Tuesday, September 24, 2013

Weather Ramblings: September 24, 2013

An interesting weather pattern will be evolving in the next few weeks, as we transition from summer weather to a fall-like pattern, especially in the medium and long range.

Model guidance for the 7 day forecast period shows deep troughing across the Gulf of Alaska, which helps to provoke some minimal high pressure development across the Central and Eastern United States. This high pressure is very weak when compared to typical high pressure anomalies when such deep negative height anomalies appear in the Gulf of Alaska. Such a pattern resembles a negative phase of the Pacific Decadal Oscillation, which Eric Webb of Weather Advance illustrated. The image below shows correlations of 500mb heights to the Pacific Decadal Oscillation. The image shows positive and negative colors- positive values mean the phase of the PDO would coincide with height anomalies in that area, while negative values mean the phase of the PDO would be opposite of height anomalies in any given area.

This image shows that the negative PDO produces a positive correlation with 500mb height anomalies in the Gulf Alaska- in this case, a negative PDO would provoke negative height anomalies in the Gulf of Alaska, which we see in the forecast above. That said, deep negative values are shown in the Central and East US, meaning a negative PDO would produce positive height anomalies in the aforementioned areas into Canada. The model forecast at the top of the page somewhat resembles this negative PDO pattern in the sense of deep troughing in the Gulf of Alaska, but we see no significant ridging in the east US and east Canada. The main cause of this seems to be positive height anomalies across the Arctic Circle and troughing across Europe and Asia- those two factors go against the typical -PDO pattern illustrated in the image above.

By the 264 hour mark, model guidance projects general high pressure formation across the Pacific Northwest and southwest Canada as troughing in the Gulf of Alaska shifts west to the waters south of the Bering Sea. This high pressure formation in the west coast of North America provokes the positive phase of the Pacific North American index, which helps cooler temperatures enter the central and east US. Ridging west of Greenland provides a basis for a colder weather pattern in the East US and Central US too, and thus it is no surprise that at the 360 hour mark of model guidance, deeper negative height anomalies (and colder temperatures) arise in the land east of the Rockies.

Teleconnection guidance confirms this idea of a turnaround to a positive PNA and persistent negative NAO throughout the forecast period. The bottom two panels show the West Pacific Oscillation forecast on the left and the East Pacific Oscillation on the right. Without going too in-depth with these two indexes, the negative phase helps cold weather prospects in the US, and the positive phase enhances warm weather across North America. With both oscillations projected to fall by the end of the forecast period, we could see some actual cold weather arrive in time for the second week of October.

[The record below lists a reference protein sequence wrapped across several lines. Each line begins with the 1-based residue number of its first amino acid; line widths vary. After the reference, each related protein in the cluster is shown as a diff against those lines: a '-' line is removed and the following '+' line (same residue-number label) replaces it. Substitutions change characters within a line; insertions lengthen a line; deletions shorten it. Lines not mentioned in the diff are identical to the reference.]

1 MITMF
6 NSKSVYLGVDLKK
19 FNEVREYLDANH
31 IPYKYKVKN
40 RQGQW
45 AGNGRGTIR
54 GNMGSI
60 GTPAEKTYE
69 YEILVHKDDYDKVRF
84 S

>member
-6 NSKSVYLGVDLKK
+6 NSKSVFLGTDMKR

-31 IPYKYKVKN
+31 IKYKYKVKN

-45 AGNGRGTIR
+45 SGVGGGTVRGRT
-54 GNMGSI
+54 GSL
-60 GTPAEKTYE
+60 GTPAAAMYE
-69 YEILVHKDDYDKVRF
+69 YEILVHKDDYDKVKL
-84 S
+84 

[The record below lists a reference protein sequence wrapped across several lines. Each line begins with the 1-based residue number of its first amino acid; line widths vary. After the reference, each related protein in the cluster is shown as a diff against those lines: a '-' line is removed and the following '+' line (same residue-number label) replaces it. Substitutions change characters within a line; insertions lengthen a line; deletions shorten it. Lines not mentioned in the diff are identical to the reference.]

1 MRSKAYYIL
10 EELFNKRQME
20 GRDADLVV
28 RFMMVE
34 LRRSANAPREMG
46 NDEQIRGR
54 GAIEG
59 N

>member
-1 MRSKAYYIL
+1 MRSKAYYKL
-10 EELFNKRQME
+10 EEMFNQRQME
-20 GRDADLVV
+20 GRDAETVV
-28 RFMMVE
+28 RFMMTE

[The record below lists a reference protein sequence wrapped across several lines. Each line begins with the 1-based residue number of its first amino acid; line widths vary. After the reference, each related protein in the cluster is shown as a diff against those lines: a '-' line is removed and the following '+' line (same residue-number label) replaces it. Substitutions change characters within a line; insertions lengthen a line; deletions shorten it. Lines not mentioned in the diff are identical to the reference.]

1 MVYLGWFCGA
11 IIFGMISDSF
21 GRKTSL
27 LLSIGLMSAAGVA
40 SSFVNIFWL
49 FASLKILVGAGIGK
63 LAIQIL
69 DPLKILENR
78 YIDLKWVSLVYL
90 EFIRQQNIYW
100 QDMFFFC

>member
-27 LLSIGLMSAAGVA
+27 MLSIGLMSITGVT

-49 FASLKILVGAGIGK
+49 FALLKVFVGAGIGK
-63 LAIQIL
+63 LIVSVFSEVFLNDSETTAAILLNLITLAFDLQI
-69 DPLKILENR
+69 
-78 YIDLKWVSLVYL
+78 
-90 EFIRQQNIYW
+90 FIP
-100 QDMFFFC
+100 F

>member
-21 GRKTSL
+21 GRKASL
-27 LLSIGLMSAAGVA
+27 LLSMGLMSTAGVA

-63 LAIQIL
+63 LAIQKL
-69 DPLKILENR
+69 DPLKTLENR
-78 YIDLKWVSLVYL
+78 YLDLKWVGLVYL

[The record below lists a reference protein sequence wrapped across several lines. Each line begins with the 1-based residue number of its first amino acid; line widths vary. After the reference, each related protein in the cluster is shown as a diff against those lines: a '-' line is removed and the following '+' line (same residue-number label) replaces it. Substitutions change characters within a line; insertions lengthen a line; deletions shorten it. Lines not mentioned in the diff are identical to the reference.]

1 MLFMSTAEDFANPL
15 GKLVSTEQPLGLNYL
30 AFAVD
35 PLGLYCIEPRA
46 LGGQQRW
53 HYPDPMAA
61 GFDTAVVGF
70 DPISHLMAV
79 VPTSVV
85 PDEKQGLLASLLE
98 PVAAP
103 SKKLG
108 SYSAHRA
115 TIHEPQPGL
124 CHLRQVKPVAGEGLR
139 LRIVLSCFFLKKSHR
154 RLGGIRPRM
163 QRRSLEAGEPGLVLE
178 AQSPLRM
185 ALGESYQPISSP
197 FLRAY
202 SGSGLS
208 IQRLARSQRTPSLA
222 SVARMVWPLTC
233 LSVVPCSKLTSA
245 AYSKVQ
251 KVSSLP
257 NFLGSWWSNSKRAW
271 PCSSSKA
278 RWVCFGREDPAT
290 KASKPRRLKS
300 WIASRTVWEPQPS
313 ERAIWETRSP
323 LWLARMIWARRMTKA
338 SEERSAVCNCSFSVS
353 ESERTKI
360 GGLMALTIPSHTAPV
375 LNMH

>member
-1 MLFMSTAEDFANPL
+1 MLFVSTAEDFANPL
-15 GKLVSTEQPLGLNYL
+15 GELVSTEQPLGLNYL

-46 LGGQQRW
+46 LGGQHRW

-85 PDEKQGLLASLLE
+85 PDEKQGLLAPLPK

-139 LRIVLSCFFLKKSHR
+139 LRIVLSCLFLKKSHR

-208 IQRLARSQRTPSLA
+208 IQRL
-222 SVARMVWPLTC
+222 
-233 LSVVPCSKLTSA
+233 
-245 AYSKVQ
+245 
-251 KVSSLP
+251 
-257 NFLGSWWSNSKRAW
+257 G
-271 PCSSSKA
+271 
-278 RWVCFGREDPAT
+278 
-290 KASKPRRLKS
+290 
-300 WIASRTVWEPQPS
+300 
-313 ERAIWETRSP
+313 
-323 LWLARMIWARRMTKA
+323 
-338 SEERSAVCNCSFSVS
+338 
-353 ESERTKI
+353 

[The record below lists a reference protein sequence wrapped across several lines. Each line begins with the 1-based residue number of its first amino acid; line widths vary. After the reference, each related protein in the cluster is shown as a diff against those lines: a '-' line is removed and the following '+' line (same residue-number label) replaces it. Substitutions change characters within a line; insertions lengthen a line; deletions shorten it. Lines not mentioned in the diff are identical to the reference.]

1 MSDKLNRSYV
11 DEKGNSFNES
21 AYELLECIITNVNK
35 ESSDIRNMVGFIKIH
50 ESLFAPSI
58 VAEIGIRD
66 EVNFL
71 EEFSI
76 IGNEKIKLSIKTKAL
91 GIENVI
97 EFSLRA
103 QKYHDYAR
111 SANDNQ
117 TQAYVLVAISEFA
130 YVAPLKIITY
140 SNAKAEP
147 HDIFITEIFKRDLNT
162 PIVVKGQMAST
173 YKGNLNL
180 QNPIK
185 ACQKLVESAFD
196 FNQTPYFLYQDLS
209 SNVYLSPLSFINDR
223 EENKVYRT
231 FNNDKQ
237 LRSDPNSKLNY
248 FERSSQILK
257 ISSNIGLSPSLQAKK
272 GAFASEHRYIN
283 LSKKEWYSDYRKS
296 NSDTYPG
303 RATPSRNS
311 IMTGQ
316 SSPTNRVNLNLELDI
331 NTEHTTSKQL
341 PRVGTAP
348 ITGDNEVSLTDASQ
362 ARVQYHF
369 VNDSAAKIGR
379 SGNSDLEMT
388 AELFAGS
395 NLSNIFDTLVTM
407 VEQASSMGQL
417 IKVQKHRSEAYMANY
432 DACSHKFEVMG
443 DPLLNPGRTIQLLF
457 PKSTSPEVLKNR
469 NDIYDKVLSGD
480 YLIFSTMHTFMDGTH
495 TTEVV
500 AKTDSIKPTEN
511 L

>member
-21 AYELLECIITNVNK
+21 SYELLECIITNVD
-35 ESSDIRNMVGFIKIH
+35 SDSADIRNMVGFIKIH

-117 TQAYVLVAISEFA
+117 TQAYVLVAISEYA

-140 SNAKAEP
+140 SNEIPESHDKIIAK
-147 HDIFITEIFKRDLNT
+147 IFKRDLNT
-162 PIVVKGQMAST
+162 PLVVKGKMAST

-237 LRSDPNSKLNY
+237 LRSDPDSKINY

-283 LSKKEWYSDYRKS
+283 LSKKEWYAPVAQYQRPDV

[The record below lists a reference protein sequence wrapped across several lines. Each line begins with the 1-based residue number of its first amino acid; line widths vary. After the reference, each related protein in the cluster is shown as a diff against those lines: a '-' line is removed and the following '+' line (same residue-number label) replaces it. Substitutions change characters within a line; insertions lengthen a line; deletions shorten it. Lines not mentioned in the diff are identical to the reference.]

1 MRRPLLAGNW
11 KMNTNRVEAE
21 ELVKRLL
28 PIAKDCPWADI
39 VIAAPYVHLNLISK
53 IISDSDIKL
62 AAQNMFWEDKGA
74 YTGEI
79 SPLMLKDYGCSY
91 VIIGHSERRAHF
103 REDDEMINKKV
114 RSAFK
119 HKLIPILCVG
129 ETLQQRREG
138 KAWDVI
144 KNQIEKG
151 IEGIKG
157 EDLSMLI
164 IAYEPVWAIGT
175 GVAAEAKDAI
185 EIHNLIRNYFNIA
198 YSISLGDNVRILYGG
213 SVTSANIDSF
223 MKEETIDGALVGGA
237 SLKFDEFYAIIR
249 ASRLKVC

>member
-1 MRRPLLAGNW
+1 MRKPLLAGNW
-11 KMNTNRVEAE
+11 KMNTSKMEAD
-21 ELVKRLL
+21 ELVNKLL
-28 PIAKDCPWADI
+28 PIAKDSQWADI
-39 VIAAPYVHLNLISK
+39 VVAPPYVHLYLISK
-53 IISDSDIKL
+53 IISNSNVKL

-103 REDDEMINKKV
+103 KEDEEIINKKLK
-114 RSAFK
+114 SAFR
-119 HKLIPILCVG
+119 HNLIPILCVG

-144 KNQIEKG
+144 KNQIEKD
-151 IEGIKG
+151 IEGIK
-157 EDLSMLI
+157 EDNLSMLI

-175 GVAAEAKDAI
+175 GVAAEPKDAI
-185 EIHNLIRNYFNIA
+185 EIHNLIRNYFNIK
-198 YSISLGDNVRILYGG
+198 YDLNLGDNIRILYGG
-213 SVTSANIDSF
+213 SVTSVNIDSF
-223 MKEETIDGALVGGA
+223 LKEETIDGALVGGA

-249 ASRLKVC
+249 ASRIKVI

A convection-related index called the Madden-Julian Oscillation will be heading into Phase 6 (it has 8 total phases), so let's take a look at a 500mb composite chart for worldwide longitudes zoomed in on the 70-50 north latitude.

As you can see on this chart provided by Mike Ventrice, colors on here show anomalies for the 500mb level. In this case, cold colors indicate negative height anomalies (low pressure), while warm colors show positive height anomalies (high pressure). On the left side of the image, numbers in negative and positive values are shown. Basically, the numbers indicate how many days before (negative numbers) and after (positive numbers) the MJO enters Phase 6. Taking a look at this chart, there is a large signal of strong ridging over the 90W to 30W longitudes. When looking at the 70N-55N latitudes and 90W-30W longitudes, we find Canada and Greenland in that location. So, going by the image, it is plausible to expect strong ridging of high pressure from Central Canada (90W longitude line) to eastern Greenland (30W longitude line) approximately 15 to 30+ days after the MJO enters Phase 6. With model guidance predicting the MJO entering Phase 6 in just a few days. This means I am highlighting October 8 to October 23 (and possibly beyond) for increasing chances for cold weather in portions of the US due to this ridging over eastern Canada and Greenland.



Anonymous said...

Relates back to a couple weeks ago when I heard about a possible early snow event sometime in October. While I do not believe any of it until I see it, I certainly do see a cold trend for the second half of October, then we could really go downhill as November starts.

Anonymous said...

Hey, i'm just putting in a small request, and that is if you could make an article on the possible hybrid storm in the western sub-tropical Atlantic? I know its way to early to tell, and you've already done your post for today, but could you do one, hmm, lets say Friday?

Anonymous said...

God I hope not. I hope it all passes & this will be the year we had no winter! Stranger things have happened!

Shawn said...

Awesome maps Andrew! I believe this winter is going to be epic!